Queen Elizabeth I's
THE DEATH OF
QUEEN ELIZABETH I
Queen Elizabeth as Gloriana may have seemed to many to be immortal, but by the turn of the seventeenth century, she was beginning to display very real human frailty. Life as a monarch may have been glorious at times, but it was a difficult, demanding, and often very lonely task, and Elizabeth was tired both physically and emotionally. She herself said:
"To be a king and wear a crown, is a thing more glorious to them that see it, than it is pleasant to them that bear it"
Elizabeth had always known that popularity was a fickle thing, and although she said nothing, she knew that those around her were preparing for the time when her reign would be over. She was old, and the illusion that she was not, was falling away rapidly. When visiting the House of a courtier she had to have a stick to walk up the stairs, and during the opening of Parliament she almost fell under the weight of her heavy robes. Elizabeth knew that an aged queen could not long command the hearts of the young, who were waiting for the sun to rise on a new world. Also, for some years the Queen had been suffering from some form of mental instability, although at this distance in time it is impossible to diagnose what her condition was. She was no longer quite the charming, witty, graceful, monarch that she had once been. She was rather paranoid, and was increasingly bitter. She was also lonelier and lonelier as more friends passed away. She had never doubted the justice of the execution of her once favourite, Robert Devereux, but she grieved deeply at the death of the man she had loved and nurtured since childhood. Sometimes she would sit in dark rooms, weeping at his young and tragic end.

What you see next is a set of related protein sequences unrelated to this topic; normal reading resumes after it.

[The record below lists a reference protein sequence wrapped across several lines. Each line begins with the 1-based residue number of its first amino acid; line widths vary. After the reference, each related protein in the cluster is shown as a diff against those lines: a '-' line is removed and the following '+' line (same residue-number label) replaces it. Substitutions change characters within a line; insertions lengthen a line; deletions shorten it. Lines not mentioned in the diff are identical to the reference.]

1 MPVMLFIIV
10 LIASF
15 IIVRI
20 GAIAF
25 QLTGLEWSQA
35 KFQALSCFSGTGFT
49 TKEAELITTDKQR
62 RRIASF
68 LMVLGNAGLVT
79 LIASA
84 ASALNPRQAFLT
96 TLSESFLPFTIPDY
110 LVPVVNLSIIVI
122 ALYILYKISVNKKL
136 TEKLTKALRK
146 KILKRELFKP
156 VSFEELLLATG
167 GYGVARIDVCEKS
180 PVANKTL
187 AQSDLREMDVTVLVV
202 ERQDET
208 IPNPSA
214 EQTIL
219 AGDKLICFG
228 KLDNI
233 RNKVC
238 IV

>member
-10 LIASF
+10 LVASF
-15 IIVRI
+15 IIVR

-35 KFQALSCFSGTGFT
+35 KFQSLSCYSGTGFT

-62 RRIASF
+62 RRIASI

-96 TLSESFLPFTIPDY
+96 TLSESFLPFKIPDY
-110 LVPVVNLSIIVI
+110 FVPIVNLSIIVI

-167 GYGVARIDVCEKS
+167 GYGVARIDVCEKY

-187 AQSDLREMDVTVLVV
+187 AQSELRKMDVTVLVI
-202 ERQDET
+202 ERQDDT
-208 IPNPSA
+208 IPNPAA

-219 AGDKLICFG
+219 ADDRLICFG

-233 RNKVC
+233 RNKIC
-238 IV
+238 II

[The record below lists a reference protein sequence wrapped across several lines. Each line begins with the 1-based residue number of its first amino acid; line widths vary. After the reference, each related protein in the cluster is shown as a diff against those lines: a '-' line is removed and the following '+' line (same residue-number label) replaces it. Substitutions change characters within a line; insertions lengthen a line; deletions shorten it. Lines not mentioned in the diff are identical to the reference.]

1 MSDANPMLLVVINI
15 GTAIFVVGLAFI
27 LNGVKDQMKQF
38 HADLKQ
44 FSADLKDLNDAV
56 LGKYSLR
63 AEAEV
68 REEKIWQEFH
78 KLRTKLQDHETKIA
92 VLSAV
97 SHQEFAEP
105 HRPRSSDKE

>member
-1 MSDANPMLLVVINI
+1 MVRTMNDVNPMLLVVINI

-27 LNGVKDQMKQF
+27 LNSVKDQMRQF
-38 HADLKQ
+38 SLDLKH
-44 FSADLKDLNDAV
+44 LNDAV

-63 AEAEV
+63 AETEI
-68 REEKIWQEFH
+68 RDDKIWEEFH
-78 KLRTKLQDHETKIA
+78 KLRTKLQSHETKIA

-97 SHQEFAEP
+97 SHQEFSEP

Elizabeth I with Time & Death
By the late winter of 1602/3 Elizabeth was feeling unwell. She had caught a chill after walking out in the cold winter air, and complained of a sore throat as well as aches and pains. She lay resignedly on her cushions in her private apartments, and could not be persuaded to leave them for the comfort of her bed. "I am not well" she declared, but refused the administrations of her doctors. It was the opinion of her contemporaries that she would have recovered from this illness had she fought against it, but she did not want to. She was old, she was tired, and she was lonely. Weary of life, she was ready to slip into the world where all those she had loved had gone before her. As her condition deteriorated, Archbishop Whitgift (her favourite of all her Archbishops of Canterbury) was called to her side, and the Queen clung tight to his hand. When he spoke to her of getting better, she made no response, but when he spoke to her of the joys of Heaven, she squeezed his hand contentedly. By this time she was beyond speech and could only communicate with gestures. It was clear to all of those around that the great Queen was dying.